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Piano Sonata in A-flat major, Op. 26 “Funeral March Sonata”
Dedicated to Prince Karl Alois Lichnowski
Movement 1: Andante con variazioni
Form: Theme with five variations
The Sonata op. 26 was one of Beethoven’s most popular sonatas during the time after his death. It has the heroic spirit of the Funeral March as well as beautiful lyricism in the first movement. Franz Liszt had a very special relationship with this sonata, which he adored since childhood. It was the Beethoven sonata he performed the most in his recitals. Chopin, who was not a big fan of Beethoven, adored this sonata and it seems like he modeled his own Funeral March sonata from Beethoven’s, but more about that in later posts.
It is worth noting that this is the first Beethoven sonata that has no movement in what we call Sonata Form.
The first movement is a theme with five variations. It’s in A-flat major, a key Beethoven used for warmth and melodic beauty, such as in the slow movement of the Pathétique Sonata op. 13:
This key also has the advantage that if one changes it to minor, it creates one of the “sharpest” minor keys (Beethoven believed that different keys has different characteristics: c-minor is a dramatic key, F-major is a pastoral key, etc.).
Let’s listen to the beginning of the theme:
In fact, a melody written by Schubert in 1827, the same year that Beethoven died, seems to pay hommage to the theme and its composer. It is subtly fitting that he chose the Funeral March Sonata, since the Funeral March has the undertitle “sulla morte d’un eroe” (to the death of a hero), the hero, in Schubert’s world, of course being Beethoven himself:
The variations in the first movement are so different, and I would like to think of them as quite theatrical (or operatic if you want). Let’s say the theme is like the aria of the the female heroine, then the first variation has the character of an elegant admirer, trying to get the lady’s attention:
The second is like one of those passages that seems to evoke laughing, the lower part, the bouncing left hand, could easily be sung as Ha Ha Ha:
And of course, the scary third movement is perhaps the most theatrical of all. The left hand is continuing to bounce, but in half speed. That brings out a tense, threatening atmosphere. In fact, the third variation is constructed rhythmically the way the second is, just with half the note values (which makes everything move in half speed), and…in minor. Let’s hear the beginning of both variations next to each other:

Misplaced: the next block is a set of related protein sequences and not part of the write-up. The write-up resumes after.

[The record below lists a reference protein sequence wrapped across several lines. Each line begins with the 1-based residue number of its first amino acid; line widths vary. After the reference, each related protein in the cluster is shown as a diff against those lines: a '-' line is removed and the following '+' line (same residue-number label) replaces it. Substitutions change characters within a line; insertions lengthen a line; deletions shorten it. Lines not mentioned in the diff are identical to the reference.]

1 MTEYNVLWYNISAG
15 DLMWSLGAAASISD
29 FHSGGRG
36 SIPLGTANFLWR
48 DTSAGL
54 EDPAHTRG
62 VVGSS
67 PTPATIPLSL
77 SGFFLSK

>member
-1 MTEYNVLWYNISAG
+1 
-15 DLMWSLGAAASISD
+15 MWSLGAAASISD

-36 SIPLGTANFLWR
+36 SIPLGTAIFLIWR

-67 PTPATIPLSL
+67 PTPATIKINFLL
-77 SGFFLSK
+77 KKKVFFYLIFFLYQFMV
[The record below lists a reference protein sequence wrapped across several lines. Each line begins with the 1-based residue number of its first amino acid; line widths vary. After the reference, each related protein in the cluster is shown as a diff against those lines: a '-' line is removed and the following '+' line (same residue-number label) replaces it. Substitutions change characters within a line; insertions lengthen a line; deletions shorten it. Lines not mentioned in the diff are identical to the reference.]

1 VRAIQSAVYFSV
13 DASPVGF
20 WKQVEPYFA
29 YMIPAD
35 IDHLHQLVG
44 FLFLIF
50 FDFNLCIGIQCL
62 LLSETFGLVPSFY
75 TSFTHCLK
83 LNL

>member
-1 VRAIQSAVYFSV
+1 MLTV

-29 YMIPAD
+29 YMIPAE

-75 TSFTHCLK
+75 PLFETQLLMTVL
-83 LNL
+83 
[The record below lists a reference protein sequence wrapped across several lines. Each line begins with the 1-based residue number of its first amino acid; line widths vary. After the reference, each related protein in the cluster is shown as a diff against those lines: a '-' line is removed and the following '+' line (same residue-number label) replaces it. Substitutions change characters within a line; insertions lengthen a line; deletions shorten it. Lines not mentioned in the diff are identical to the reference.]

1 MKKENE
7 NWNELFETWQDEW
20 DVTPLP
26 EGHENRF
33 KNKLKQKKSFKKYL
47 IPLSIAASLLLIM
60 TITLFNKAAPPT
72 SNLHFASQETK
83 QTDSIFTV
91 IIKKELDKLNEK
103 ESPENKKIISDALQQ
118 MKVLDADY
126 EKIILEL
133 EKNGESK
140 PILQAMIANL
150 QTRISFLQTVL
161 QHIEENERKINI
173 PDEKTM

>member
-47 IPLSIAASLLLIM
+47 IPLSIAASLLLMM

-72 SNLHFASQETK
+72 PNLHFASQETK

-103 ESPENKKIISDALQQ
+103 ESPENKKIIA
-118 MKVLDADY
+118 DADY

The fourth variation is almost ballet-like. It brings back the music to major in a quite magical way. The short chords in the left hands hangs in the air, and we hear just as much silences as we hear sounds. Beethoven is dancing on the piano like a ballerina:
And then, the feel-good fifth variation: after so many silences in the fourth, Beethoven fills the music with constant flow of beautiful, happy notes.
At the very end, there is a sort of musical version of “and they lived happily ever after”, and it is such a gorgeous moment:
On playing Op. 26, 1st movement
One of the most difficult things with this sonata when you play it is the tempo relations between the variations. Should they all be in the same tempo? Or does keeping the same tempo force the pianist to not completely get the maximum character out of the variations. In my opinion there is a case for playing the variations in basically the same tempo, and it is closely related to the construction, and more importantly, the musical experience of the piece.
Let’s start with the theme. There is a little thing, which is just some passing notes in the theme, which will play a pretty big part in the whole movement. And that is this:
Those little notes will be, believe it or not, the main “glue” in keeping the movement together.
Let’s listen to this short segment of the first variation:
What is that? Well, that derives from those little notes from the first movement, in my opinion.
What about the second variation? So many pianists play this in a MUCH faster tempo all of a sudden. But, listen to this little part:
Do you hear those little notes coming back again in the middle of all the jumping around? It’s the “glue” I was talking about, and this might be personal, but I think it’s weird if this is heard in a completely new tempo.
We can hear the same thing in the last variation:
In my opinion, the challenge is to find a tempo that can fit all movements, of course with slight tempo adjustments. I could imagine a tempo faster than mine, but hardly a tempo that is slower.
A final note about playing this movement would be the importance of articulation. All the slurs in the theme should be phrased well and the staccatos should be differentiated by the pianist (for example, I consider the staccatos in the second variation as “softer”, and the ones in the third as “sharper”).